When the Mt. Jang cave is broken into by a couple of lethal wrongdoers, a ominous presence is released onto the mountainside, a malevolence that can precisely mimic voices of loved ones to lure victims to their ultimate doom. A young family, hanging on to a last bit of unnerving hope, moves into a house on the surrounding area, seeking to reverse the impossible by rejuvenating their semi-catatonic grandmother whom perhaps knows the last whereabouts of their missing boy from five years ago, but what the family encounters on the mountainside is a harmful specter hellbent on using the body of a obsessive and loyal shaman and his innocent, preschooler daughter to obtain more souls for a fearful urban legend, the Jangsan Tiger.
Based off the South Korean folklore involving the Jangsan Tiger, a man-eating beast that lives and hunts on the Jangsan Mountains and can imitate a woman’s screams or the sound of running water to lure people in, “Hide and Seek” director Huh Jung helms “The Mimic,” his sophomore 2017 fantasy thriller that explores a highly entertaining, opt-ed version of the urban legend. Originally titled “Jang-san-beom” in South Korean, Huh also pens the script catered to blend fantasy with delusional, family-destroying hope. Even though hope is more than usually a positive aspect in all dire situations, Huh manipulates hope by molding it as an entrapment, leading friends and family members down a path to a false reality, psychological impairments, and, ultimately, to a melancholic demise.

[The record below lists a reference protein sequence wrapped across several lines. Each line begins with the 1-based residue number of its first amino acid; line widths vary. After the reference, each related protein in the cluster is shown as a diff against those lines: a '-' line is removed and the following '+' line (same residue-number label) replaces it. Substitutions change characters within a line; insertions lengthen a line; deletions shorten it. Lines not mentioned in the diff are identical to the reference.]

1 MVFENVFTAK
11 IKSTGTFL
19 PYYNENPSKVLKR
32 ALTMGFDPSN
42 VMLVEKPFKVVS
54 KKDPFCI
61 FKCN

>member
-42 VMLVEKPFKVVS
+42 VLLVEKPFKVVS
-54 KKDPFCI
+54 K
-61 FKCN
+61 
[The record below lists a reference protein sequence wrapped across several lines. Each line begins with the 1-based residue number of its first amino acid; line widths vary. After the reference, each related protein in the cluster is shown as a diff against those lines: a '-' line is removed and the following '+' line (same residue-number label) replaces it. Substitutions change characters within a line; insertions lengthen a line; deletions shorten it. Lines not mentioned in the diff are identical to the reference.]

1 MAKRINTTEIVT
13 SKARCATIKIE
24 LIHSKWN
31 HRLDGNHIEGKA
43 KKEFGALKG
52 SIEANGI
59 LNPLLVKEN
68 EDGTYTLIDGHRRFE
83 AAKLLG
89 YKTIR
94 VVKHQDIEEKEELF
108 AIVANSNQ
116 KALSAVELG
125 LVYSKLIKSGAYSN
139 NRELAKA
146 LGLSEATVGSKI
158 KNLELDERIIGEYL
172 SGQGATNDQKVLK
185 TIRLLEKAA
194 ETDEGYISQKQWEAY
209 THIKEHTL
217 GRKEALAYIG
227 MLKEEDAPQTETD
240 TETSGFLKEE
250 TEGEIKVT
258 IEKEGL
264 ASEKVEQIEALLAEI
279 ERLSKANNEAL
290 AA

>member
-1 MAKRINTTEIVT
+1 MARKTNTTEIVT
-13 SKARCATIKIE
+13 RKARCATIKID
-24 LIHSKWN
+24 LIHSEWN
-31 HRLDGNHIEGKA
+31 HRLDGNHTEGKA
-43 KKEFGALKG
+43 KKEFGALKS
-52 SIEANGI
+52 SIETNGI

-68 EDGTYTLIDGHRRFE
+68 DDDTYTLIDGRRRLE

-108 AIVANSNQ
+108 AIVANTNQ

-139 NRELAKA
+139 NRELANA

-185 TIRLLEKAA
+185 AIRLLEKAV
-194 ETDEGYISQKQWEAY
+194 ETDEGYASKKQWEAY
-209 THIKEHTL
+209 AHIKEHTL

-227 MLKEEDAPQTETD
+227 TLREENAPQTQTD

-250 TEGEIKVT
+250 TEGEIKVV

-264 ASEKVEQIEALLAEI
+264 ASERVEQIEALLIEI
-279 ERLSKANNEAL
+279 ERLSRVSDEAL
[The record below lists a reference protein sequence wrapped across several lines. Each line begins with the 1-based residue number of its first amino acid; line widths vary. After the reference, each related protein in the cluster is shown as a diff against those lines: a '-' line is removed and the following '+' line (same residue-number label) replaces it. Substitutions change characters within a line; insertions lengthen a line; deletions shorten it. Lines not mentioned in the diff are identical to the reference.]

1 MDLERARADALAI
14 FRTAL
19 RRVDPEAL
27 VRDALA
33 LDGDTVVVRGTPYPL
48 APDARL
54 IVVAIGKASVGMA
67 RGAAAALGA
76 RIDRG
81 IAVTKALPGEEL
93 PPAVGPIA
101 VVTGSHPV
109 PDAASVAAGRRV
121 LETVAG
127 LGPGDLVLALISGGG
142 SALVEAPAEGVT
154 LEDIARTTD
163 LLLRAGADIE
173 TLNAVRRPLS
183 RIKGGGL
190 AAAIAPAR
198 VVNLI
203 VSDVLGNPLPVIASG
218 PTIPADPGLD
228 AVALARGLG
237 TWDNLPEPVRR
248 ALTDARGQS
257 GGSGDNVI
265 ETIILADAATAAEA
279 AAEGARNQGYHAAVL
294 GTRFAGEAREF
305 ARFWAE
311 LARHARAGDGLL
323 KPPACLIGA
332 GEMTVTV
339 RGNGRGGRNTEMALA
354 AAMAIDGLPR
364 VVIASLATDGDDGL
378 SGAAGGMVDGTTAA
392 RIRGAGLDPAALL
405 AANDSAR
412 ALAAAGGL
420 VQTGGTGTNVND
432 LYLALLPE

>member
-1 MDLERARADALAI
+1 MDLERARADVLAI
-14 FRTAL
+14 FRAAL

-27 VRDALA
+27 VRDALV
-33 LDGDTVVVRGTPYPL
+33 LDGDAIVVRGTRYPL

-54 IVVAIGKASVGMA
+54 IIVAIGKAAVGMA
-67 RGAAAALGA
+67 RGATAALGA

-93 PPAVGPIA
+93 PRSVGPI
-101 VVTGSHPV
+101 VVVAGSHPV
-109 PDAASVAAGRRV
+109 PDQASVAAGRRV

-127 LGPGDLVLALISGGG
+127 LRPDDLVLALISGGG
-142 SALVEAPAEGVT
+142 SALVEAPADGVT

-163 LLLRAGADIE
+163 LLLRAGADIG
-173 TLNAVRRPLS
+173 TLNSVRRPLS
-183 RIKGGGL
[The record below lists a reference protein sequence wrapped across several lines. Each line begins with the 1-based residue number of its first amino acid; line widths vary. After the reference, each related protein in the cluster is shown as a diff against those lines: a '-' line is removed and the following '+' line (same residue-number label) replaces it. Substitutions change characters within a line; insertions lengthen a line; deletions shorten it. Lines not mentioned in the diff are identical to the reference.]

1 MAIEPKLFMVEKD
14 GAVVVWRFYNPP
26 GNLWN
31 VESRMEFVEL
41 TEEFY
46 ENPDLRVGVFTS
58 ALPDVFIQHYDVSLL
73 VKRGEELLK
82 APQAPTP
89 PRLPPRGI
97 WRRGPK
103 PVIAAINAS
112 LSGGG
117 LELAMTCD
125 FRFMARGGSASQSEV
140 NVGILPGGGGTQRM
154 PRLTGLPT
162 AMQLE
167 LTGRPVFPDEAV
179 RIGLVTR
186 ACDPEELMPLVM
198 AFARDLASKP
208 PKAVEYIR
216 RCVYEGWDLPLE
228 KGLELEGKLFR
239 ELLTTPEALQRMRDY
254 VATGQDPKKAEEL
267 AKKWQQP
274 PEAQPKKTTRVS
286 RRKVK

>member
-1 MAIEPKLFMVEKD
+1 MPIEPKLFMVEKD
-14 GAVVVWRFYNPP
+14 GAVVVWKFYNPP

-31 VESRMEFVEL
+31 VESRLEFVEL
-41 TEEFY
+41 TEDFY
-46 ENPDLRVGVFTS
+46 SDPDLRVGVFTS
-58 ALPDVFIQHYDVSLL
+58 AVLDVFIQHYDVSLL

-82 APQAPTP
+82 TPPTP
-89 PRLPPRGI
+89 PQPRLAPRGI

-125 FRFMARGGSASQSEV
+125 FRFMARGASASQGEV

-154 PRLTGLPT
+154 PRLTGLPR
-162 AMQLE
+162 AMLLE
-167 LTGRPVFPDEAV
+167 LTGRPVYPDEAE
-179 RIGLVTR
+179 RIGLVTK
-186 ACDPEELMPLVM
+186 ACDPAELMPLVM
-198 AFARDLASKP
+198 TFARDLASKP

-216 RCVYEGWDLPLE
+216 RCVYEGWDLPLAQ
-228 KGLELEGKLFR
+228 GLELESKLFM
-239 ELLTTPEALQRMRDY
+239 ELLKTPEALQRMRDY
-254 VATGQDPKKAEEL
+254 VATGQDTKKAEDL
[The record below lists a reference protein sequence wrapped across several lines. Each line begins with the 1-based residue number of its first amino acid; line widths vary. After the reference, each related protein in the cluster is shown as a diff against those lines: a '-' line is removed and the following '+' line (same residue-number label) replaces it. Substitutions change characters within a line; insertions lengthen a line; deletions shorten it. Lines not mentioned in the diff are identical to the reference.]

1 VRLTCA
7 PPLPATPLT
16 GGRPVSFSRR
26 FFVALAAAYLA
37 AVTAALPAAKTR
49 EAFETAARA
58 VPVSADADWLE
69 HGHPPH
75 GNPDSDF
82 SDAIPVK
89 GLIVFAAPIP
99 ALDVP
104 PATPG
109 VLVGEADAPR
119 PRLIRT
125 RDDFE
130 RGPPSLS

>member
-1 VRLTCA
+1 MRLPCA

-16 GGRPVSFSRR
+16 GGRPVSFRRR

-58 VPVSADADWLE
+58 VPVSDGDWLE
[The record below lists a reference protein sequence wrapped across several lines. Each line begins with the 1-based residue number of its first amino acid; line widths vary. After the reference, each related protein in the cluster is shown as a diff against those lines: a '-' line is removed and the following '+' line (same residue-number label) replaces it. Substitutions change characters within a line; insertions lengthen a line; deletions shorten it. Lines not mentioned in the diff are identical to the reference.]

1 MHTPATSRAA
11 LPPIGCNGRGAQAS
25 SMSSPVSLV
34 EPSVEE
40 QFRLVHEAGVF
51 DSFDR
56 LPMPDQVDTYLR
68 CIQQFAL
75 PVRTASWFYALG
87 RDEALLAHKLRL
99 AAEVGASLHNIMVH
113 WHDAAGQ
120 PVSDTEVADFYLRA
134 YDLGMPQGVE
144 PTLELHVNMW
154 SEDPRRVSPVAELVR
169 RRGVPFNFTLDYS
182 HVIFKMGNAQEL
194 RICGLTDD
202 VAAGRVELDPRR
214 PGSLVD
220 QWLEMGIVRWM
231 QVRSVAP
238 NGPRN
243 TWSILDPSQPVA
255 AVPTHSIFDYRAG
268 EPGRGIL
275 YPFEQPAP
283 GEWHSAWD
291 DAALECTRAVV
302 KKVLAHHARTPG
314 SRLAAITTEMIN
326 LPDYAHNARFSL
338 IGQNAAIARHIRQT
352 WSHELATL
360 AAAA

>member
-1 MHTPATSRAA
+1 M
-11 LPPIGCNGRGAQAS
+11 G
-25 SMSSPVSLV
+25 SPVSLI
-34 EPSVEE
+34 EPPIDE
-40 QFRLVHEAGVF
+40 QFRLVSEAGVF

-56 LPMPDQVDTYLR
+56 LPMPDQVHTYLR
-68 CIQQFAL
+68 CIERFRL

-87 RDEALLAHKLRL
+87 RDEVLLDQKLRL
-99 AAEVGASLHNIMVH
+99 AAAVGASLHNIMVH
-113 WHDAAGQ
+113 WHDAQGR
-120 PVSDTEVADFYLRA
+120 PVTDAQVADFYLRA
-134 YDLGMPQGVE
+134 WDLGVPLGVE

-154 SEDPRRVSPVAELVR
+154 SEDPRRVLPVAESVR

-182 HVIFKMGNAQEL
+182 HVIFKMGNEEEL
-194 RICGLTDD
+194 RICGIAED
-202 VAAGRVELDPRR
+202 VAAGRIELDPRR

“The Mimic” stars “A Tale of Two Sisters'” Yum Jung-Ah as a grieving mother, Hee-yeon, looking for answers to the mystery of her son’s disappearance while in the care of her grandmother. Jung-ah tackles a role that’s compiled with emotional affliction, fear, and chimera to which the Seoul born actress challenges herself to depict each complication as one connective element. Park Hyuk-kwon plays her husband, whom is struggling to cope with his wife sadness and inadequacy to let go of the past. Together, Jung-ah and Hyuk-Kwon’s character dynamics strive to unearth deep-rooted, therapeutical hurdles and they accomplish just that with the help of influential costars, especially in the 9-year-old actress Shin Rin-Ah. The sweet, fresh face of Rin-Ah Shin becomes the ultimate deception, a suspected sheep in wolf skin, that this pint-sized bundle of cuteness could be the family’s undoing. The cast rounds out with Heo Jin, Bang Yu-seol, and Lee Jun-hyeok.